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Classification

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Library classification. A library book shelf in Hong Kong arranged using the Dewey classification Description[edit] Library classification is an aspect of library and information science.

Library classification

It is a form of bibliographic classification (library classifications are used in library catalogs, while "bibliographic classification" also covers classification used in other kinds of bibliographic databases). Library classification is associated with library (descriptive) cataloging under the rubric of cataloging and classification, sometimes grouped together as technical services. The library professional who engages in the process of cataloging and classifying library materials is called a cataloger or catalog librarian. Library classification of a piece of work consists of two steps. It is important to note that unlike subject heading or thesauri where multiple terms can be assigned to the same work, in library classification systems, each work can only be placed in one class.

Library of Congress

Bliss bibliographic classification. The Bliss bibliographic classification (BC) is a library classification system that was created by Henry E.

Bliss bibliographic classification

Bliss (1870–1955) and published in four volumes between 1940 and 1953. Although originally devised in the United States, it was more commonly adopted by British libraries.[1] A second edition of the system (BC2) has been developed in Britain since 1977. Origins of the system[edit] Bliss was born in New York in 1870. In 1891, he began work in the library of the College of the City of New York (now City College of the City University of New York). Bliss had a lifelong interest in the organization, structure and philosophy of knowledge and was very critical of the library classification systems that were available to him. Bliss wanted a classification system that would provide distinct rules yet still be adaptable to whatever kind of collection a library might have, as different libraries have different needs. Some of the underlying policies of the BC system were: Faceted classification. Definition[edit] Faceted classification is used in faceted search systems that enable a user to navigate information along multiple paths corresponding to different orderings of the facets.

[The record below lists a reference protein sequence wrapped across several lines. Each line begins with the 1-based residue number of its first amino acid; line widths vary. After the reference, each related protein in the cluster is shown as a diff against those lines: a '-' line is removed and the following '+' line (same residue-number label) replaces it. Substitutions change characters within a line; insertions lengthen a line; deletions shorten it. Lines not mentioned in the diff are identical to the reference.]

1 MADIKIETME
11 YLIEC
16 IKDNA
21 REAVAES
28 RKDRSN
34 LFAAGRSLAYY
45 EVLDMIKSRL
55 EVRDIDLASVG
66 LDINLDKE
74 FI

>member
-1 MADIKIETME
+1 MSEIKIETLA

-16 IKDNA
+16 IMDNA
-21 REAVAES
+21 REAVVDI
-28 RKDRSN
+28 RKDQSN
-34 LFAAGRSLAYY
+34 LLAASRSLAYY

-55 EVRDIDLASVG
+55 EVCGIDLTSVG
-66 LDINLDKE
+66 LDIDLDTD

Faceted classification

This contrasts with traditional taxonomies in which the hierarchy of categories is fixed and unchanging. In other words, once information is categorized using multiple facets, it can also be retrieved using multiple facets. Thus, a user would not be restricted to one identifying search term in order to retrieve an item. He or she could use a single term or link together multiple terms which increases his or her chances of retrieving the exact information that is being sought [3] Colon classification. Colon classification (CC) is a system of library classification developed by S.

Colon classification

R. Ranganathan. It was the first ever faceted (or analytico-synthetic) classification. The first edition was published in 1933. Since then six more editions have been published. As an example, the subject "research in the cure of tuberculosis of lungs by x-ray conducted in India in 1950" results in a call number L,45;421:6;253:f.44'N5 The components of this call number represent Medicine,Lungs;Tuberculosis:Treatment;X-ray:Research.India'1950 Organization[edit] The colon classification uses 42 main classes that are combined with other letters, numbers and marks in a manner resembling the Library of Congress Classification to sort a publication. Facets[edit] CC uses five primary categories, or facets, to further specify the sorting of a publication. . , Personality ; Matter or property : Energy . ' Time. Universal Decimal Classification. The Universal Decimal Classification (UDC) is a bibliographic and library classification developed by the Belgian bibliographers Paul Otlet and Henri La Fontaine at the end of the 19th century.

Universal Decimal Classification

UDC provides a systematic arrangement of all branches of human knowledge organized as a coherent system in which knowledge fields are related and inter-linked.[1][2][3][4] Since the first edition in French "Manuel du RĂ©pertoire bibliographique universel" (1905), UDC has been translated and published in various editions in 40 languages.[8][9] UDC Summary, an abridged Web version of the scheme is available in over 50 languages.[10] The classification has been modified and extended over the years to cope with increasing output in all areas of human knowledge, and is still under continuous review to take account of new developments.[11][12] The application of UDC[edit] UDC is used in around 150,000 libraries in 130 countries and in many bibliographical services which require detailed content indexing.

Dewey